During the JUMPER project, a total of 10 workshops, with about 150 pupils overall of the BVJ/BEK, will be conducted by two trainers of the University of Goettingen. They will each last two full school days (usually from 8 a.m. to 1 p.m.). The advantage of carrying out the workshops in a school setting is that it gives a certain level of continuity among the participants. Additionally, for the evaluation of the workshops, it is vital that a majority of the participants participates throughout the two days of the workshop. As some of the pupils work in the afternoons or have other obligations—or their attention span is limited—the duration of the workshop is aligned with the duration of a regular school day. Because classes in the vocational transition system are usually small (about 8–10 pupils), two or more classes will be combined for the workshops.
Most of the participants will take a closer look at the European Union for the first time during the workshop. During the development of the workshop elements, it was assumed that the young people only have little knowledge about the European Union and that they are unaware of the EU’s relevance for their everyday lives. Research shows that text-based approaches are not suitable for young, hard-to-reach youth. Therefore, JUMPER focuses on activity-oriented, playful approaches, because they appear most promising for the work with young, hard-to-reach youth: the two-day workshops are designed as “special events”. The JUMPER project is aimed at rousing the participants’ curiosity regarding the European Union. Throughout the workshop, the pupils will be familiarized with basic knowledge on the EU (e.g., history, institutions, functioning of the EU) and they will learn where and how to find information on the EU and what opportunities they have to make their voices heard on the European level.
The workshops, scheduled for autumn 2020, will begin with interactive icebreakers, allowing the participants to get to know the workshop facilitators as well as each other, if they have not met before. In the next step, links between the European Union and the pupils’ everyday lives are highlighted. The participants have the opportunity to reveal previous knowledge about the EU and add topics they are particularly interested in to the workshop. Thereafter, the history of the European Union is briefly presented in an interactive format. A focus of the workshop’s first day is the functioning of the EU, with a special view to the institutions, in order to prepare the pupils for the second day of the workshop. At the end of the day, the participants examine decisions regarding plastic pollution on the European level. The central element of the JUMPER workshops is a simulation game that takes place on day 2. It was specifically designed for the target group. The Berlin-based company Planpolitik (www.planpolitik.de) was contracted to develop this simulation game. The participants take on the roles of members of the European Parliament from different countries and different political backgrounds who have to decide on future rules regarding packaging material made from plastic in the EU. The simulation game’s topic was chosen because of its tangibility: Plastic packaging of fruit and vegetables is a topic that young people can relate to, the different lines of conflict around this topic are easily traceable, and the plastic pollution is not as emotionally charged as other topics, such as, e.g., migration, which helps create a fact-based discussion. For this reason, pupils have little difficulty representing an opinion that is not their own during the discussion.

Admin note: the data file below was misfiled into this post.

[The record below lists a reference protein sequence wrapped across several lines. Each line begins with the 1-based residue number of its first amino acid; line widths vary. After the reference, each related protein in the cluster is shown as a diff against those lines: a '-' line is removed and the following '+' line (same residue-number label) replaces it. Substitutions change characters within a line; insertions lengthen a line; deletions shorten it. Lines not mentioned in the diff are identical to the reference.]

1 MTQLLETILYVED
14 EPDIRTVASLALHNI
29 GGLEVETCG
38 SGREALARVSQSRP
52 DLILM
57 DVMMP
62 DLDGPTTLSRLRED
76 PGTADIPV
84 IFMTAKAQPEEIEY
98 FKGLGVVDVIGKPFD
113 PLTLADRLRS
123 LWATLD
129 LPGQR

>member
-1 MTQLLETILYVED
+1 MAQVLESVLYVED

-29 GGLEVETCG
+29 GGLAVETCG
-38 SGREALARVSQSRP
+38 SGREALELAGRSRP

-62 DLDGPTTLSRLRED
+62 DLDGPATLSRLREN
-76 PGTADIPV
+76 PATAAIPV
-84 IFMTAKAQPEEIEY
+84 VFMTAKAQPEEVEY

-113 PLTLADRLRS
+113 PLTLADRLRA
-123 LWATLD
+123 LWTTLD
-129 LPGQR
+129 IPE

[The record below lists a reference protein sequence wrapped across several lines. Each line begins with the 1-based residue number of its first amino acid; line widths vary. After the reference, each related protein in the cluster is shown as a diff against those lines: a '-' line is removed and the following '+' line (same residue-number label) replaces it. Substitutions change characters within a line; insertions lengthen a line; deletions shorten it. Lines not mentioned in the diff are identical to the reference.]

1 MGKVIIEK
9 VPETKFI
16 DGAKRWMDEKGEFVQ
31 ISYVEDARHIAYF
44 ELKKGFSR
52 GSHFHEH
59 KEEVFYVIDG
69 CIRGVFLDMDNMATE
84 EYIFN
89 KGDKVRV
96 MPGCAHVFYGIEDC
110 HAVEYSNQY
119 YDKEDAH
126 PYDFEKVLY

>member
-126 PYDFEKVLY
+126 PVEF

At the end of every workshop, a person who is involved in activities on the European level is scheduled to visit. These guests are either members of the European Parliament (MEP), local politicians with a focus on EU politics, or young activists who are involved in pan-European youth groups, such as the Young European Federalists, for instance. The workshop participants prepare the visit, questions are collected throughout the workshops, and the pupils can present the results of their simulation game to their guest in order to receive an idea of how this issue could be decided in real life at the European level. If members of the European Parliament visit the workshop, pupils have a chance to profit from first-hand experience from the European Parliament. However, due to the European Parliament’s schedule, MEPs are not always available. The workshop organizers prepare the guests for their visit, making sure they are able to make a connection between the workshop participants and the European Union.